computer readable program code configured to determine, for each non-security component of an application, (a) types of interactions the non-security component has with security components of the application for a plurality of requests and a total number for each interaction type;
computer readable program code configured to determine, based on (a) and an expected number of incoming requests to the application: (b) types of requests to the security components from the non-security components and types of interactions with the security components involving the non-security components; and (c) for each type of request to the security components from the non-security components, a total number of requests to the security components involving the non-security components and a total number of interactions with the security components involving the non-security components;
computer readable program code configured to determine, for each security component, a capacity required to process each type of request involving the non-security components and a capacity required to perform each type of interaction involving the non-security components; and
computer readable program code configured to change the capacities of the security components to new capacities, wherein the new capacities are based on (a), (c) and the determined capacities.
8. The computer program product of claim 7, wherein (a) is determined by analyzing code of the security and non-security components, non-functional or functional subsystems associated with the application that interact with a security component or influence the load on at least one of the security components, configuration information of the security and non-security components, a workflow of the application and deployment parameters of the application.
9. The computer program product of claim 7, wherein the capacity required to perform each type of interaction involving the non-security components and a security component is determined by analyzing the capacities required to process each type of request involving the non-security components and a security component, the current load on the application, the expected load on the application due to the incoming requests, and service level agreement (SLA) and quality of service (QoS) parameters of the application.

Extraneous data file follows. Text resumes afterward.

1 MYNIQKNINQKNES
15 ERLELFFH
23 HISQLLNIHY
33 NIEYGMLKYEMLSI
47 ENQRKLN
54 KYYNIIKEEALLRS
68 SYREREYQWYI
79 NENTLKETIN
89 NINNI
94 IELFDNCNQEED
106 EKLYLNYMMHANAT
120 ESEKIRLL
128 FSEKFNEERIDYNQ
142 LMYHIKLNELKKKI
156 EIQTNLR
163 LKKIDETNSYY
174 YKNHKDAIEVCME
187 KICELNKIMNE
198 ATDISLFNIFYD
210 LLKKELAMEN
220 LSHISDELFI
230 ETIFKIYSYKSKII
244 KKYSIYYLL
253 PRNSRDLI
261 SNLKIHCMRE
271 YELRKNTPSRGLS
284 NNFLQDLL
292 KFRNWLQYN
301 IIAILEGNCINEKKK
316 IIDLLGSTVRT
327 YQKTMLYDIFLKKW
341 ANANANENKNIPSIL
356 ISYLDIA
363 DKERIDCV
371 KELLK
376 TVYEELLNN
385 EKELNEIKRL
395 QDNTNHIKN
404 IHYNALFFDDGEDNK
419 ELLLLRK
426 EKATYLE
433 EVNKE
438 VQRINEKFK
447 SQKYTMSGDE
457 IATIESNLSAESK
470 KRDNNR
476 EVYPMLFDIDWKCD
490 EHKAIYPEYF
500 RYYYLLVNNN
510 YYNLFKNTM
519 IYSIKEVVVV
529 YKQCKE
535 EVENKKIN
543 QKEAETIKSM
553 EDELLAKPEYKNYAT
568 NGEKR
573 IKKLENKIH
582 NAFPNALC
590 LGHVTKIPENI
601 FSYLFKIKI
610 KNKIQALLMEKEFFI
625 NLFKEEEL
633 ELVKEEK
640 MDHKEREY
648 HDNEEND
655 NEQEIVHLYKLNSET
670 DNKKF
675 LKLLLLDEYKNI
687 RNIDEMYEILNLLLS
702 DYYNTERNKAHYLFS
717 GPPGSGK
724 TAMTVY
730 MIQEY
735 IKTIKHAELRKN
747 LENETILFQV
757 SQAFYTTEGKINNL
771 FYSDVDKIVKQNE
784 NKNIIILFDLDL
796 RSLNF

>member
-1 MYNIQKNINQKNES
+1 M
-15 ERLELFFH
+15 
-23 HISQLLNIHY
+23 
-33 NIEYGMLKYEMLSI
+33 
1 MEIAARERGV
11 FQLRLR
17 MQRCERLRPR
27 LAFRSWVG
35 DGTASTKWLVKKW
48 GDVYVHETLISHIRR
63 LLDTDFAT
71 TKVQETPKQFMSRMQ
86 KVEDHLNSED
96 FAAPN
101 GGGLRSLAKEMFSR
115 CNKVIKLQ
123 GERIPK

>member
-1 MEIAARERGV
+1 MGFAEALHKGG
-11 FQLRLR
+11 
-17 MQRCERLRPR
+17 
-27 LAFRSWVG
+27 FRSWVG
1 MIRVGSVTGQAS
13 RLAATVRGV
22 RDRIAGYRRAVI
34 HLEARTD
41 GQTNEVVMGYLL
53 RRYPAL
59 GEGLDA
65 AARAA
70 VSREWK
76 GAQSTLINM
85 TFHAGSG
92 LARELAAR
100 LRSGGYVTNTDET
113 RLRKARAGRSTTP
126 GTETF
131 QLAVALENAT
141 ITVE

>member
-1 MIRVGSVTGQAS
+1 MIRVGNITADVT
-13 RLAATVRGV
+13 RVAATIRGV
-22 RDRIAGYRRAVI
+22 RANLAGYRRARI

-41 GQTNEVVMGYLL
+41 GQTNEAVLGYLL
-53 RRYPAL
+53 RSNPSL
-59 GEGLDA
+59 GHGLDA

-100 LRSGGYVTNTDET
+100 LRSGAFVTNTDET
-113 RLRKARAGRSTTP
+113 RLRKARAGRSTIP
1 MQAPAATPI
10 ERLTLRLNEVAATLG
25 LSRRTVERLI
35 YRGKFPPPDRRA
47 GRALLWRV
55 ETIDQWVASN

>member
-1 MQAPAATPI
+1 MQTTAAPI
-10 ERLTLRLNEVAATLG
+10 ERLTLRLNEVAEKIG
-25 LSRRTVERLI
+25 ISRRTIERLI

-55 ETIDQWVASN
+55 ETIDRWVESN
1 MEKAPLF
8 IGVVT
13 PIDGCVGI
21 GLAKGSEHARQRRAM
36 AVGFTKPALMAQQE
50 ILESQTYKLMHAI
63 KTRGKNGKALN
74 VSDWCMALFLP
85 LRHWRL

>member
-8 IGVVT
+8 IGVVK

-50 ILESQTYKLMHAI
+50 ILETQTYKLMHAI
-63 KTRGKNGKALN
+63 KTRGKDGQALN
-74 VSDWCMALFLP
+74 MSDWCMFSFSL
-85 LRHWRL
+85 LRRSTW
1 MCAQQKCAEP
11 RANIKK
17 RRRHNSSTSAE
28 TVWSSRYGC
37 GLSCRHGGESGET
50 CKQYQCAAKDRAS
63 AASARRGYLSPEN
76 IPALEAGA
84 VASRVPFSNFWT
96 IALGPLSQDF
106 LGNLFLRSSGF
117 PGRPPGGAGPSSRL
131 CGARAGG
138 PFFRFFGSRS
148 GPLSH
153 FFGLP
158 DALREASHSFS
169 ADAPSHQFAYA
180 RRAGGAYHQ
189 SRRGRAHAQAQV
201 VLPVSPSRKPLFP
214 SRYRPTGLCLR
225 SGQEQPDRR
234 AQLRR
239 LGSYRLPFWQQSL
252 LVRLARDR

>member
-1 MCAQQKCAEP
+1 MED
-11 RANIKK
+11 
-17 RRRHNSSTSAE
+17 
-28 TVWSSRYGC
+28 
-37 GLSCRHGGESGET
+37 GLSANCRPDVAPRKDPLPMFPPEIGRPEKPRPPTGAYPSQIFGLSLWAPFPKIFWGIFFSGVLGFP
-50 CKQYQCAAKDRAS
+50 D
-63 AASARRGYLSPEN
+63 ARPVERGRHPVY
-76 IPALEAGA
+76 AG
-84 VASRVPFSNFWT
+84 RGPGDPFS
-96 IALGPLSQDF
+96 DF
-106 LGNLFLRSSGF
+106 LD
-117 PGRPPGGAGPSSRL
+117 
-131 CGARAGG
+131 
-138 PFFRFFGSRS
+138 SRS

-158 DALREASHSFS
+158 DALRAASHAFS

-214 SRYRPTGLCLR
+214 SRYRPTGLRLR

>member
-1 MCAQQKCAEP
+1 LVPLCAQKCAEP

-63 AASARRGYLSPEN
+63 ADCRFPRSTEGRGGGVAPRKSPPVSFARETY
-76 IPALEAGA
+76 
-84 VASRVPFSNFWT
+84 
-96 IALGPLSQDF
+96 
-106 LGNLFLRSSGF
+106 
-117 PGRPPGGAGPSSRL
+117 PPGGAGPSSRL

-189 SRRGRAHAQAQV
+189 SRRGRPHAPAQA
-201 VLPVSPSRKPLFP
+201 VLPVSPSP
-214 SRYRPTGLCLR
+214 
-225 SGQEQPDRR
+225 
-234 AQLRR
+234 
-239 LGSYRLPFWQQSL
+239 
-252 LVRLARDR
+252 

10. The computer program product of claim 7, wherein the load on a specific security component is computed using SLA and QoS parameters of the application.
11. The computer program product of claim 7, wherein the capacities of the security components are changed to the new capacities by increasing or decreasing the total number of security components.
12. The computer program product of claim 7, wherein changing the capacities of the security components to the new capacities includes increasing or decreasing internal capacities of the security components or capacities of the infrastructure and components on which the security components depend.
13. A system, comprising:
a memory device for storing a program; and
a processor in communication with the memory device, the processor operative with the program to:
determine, for each non-security component of an application, (a) types of interactions the non-security component has with security components of the application for a plurality of requests and a total number for each interaction type;
determine, based on (a) and an expected number of incoming requests to the application: (b) types of requests to the security components from the non-security components and types of interactions with the security components involving the non-security components; and (c) for each type of request to the security components from the non-security components, a total number of requests to the security components involving the non-security components and a total number of interactions with the security components involving the non-security components;
determine, for each security component, a capacity required to process each type of request involving the non-security components and a capacity required to perform each type of interaction involving the non-security components; and
change the capacities of the security components to new capacities, wherein the new capacities are based on (a), (c) and the determined capacities.
14. The system of claim 13, wherein (a) is determined by analyzing code of the security and non-security components, non-functional or functional subsystems associated with the application that interact with a security component or influence the load on at least one of the security components, configuration information of the security and non-security components, a workflow of the application and deployment parameters of the application.